The above would probably be true if the yield curve had not been manipulated and engineered to death by the FRB (Fed). Given the manipulation, I think classical ways of looking at the yield curve no longer apply. Heck, it may not have applied since 1987, even. I think it makes more sense to observe that the entire yield curve is way too low, and this means that the real economy (not the asset economy) has been in recession ever since 2008.

  24. 24
    js says:

    By Doug @ 18:

    The yield curve never lies and it is not currently inverted. In fact it still has about 75 bps to go before becoming negative. If it does invert, there’s historically been about a 9-12 month lag from inversion to recession.

    Please research the effects of $1.7T QE on the yield curve. Hint: answer is not known.

    Edit: posted this before reading Justme’s latest post

  25. 25
    Doug says:

    RE: Justme @ 23 – Why since 1987? This chart supports the curve working since then: https://fred.stlouisfed.org/series/T10Y2Y

  26. 26
    Doug says:

    RE: js @ 24 – You’re right, there’s no evidence that supports my thesis in the current monetary landscape (at least I can’t find any) so we’ll just have to agree to disagree.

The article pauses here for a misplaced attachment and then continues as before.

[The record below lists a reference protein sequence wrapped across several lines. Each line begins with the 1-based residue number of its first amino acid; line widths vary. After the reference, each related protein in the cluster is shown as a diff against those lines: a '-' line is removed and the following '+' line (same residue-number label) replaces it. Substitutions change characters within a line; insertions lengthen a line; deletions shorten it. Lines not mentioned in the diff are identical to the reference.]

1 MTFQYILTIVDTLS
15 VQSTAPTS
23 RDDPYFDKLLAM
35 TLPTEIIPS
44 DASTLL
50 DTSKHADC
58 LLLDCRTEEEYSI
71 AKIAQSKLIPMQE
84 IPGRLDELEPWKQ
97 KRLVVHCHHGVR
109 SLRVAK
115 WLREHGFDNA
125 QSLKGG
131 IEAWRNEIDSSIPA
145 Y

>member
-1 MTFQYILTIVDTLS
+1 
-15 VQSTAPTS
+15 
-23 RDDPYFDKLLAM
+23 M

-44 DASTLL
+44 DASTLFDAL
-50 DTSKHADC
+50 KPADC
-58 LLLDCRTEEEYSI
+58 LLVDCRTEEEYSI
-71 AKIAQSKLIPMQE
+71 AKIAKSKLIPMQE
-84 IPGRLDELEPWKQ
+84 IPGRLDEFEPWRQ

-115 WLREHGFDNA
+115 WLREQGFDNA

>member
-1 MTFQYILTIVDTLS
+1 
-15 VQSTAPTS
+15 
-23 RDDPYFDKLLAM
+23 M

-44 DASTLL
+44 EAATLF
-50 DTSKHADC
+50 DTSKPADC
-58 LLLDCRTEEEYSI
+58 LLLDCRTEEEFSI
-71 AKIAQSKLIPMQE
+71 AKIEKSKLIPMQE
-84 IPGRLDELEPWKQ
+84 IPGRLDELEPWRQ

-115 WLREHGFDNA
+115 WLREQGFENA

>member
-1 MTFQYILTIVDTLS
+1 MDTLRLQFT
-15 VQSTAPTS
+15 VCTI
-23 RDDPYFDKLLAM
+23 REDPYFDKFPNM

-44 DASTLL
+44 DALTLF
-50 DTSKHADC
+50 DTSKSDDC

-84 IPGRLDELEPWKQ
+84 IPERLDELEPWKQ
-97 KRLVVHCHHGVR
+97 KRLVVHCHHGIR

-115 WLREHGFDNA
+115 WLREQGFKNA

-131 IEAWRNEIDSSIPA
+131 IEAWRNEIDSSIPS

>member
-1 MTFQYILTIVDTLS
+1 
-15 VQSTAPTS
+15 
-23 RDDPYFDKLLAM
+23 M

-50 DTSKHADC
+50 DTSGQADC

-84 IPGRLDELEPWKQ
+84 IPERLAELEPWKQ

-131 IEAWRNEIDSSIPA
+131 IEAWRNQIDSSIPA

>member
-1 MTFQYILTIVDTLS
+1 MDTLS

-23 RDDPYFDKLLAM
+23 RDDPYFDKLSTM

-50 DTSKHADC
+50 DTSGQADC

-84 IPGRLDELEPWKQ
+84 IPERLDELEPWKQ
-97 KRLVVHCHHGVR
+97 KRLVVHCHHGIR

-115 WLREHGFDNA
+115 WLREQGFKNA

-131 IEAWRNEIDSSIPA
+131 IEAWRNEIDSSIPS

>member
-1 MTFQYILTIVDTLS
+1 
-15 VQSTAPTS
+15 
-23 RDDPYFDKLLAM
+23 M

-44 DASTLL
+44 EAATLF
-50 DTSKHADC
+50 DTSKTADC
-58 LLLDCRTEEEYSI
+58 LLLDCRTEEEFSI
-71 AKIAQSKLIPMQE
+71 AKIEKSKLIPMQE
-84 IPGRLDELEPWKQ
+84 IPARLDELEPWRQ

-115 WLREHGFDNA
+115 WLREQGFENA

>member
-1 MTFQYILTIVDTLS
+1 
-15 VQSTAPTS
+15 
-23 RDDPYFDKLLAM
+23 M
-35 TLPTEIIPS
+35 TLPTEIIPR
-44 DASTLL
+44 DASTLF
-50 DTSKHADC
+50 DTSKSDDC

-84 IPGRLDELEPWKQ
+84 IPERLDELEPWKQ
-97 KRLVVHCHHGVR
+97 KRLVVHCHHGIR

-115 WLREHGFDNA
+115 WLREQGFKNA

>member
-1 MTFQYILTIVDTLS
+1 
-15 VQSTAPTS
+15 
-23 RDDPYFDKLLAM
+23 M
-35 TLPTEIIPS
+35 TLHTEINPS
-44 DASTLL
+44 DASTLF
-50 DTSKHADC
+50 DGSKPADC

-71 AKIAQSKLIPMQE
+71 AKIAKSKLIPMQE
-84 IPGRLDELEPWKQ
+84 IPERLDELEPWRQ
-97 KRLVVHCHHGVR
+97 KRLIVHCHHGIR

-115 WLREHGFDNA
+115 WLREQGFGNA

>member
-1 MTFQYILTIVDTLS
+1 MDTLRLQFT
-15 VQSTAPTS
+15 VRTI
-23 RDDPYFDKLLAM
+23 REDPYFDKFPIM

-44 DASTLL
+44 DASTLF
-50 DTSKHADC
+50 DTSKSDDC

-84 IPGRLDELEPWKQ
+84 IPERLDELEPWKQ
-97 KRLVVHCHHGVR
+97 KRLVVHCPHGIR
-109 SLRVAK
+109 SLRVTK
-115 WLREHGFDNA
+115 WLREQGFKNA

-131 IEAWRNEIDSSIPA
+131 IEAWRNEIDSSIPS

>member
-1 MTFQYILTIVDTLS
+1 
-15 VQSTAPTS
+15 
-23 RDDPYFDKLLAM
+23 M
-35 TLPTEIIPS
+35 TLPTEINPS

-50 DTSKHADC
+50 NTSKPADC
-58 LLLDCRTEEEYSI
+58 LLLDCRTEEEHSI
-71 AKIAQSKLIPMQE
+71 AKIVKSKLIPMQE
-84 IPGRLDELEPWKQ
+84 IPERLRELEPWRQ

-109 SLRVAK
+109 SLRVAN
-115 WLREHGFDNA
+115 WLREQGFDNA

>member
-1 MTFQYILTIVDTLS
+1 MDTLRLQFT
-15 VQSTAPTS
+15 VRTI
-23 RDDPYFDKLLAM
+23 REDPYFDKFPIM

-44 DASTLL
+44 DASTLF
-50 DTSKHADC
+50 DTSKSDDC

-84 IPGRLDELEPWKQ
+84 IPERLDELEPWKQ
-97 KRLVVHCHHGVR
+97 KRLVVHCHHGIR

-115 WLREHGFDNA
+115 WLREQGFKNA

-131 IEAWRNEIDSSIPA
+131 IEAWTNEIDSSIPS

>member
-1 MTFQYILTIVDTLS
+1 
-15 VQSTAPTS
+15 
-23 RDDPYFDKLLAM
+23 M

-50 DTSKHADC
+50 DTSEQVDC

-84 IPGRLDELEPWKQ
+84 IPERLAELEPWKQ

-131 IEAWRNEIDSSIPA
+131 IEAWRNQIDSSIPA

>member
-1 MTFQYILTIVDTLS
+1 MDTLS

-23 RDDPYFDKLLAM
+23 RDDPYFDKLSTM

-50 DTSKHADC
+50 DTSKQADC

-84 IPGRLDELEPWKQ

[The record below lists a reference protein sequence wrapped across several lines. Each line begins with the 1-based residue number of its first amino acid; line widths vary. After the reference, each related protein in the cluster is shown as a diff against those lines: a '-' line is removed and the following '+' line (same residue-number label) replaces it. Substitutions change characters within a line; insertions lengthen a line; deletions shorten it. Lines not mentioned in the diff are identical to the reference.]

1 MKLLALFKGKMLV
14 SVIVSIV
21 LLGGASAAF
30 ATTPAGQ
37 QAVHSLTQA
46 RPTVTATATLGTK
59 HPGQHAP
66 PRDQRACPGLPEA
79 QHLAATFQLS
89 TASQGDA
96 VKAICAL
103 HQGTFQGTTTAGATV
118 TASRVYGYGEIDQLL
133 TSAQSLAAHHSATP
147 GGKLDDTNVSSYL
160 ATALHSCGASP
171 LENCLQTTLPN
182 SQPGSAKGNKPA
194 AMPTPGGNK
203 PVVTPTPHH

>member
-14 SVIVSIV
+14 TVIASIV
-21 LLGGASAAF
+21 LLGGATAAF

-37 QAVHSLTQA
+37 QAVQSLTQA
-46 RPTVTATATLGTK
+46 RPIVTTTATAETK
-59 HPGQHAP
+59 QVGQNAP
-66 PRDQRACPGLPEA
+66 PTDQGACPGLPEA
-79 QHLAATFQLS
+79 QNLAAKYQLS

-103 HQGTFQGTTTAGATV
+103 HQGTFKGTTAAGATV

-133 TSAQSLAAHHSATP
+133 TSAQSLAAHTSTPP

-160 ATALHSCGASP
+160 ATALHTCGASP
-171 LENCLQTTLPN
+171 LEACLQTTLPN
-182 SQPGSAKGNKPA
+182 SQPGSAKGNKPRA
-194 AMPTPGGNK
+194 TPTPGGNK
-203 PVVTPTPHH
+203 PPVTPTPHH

But my money is where my mouth is and I’ll remain long a number of asset classes until I see the curve collapse. Time will tell if I end up getting my face ripped off.

    Interesting to see the financials rallying since Friday’s J-Hole comments. I think additional fed hikes will finally send the curve into negative territory and then, and only then, will we be on the brink.

  27. 27

    By Justme @ 22:

    Can you please expand on what “bad at selling property” means?

    Are you saying that in 2008-2012, banks/lenders were foreclosing and then generally selling at too low prices, below market value for properties in similar condition? (condition of property can be very variable in foreclosures, as I think we all know.)

    My impression has been the opposite: That banks overpriced their REO listings, especially recently in 2015-2016.

    First the last point. REO listings are not the bargains they once were, at least in King County. I’d even push their pricing high back into 2014.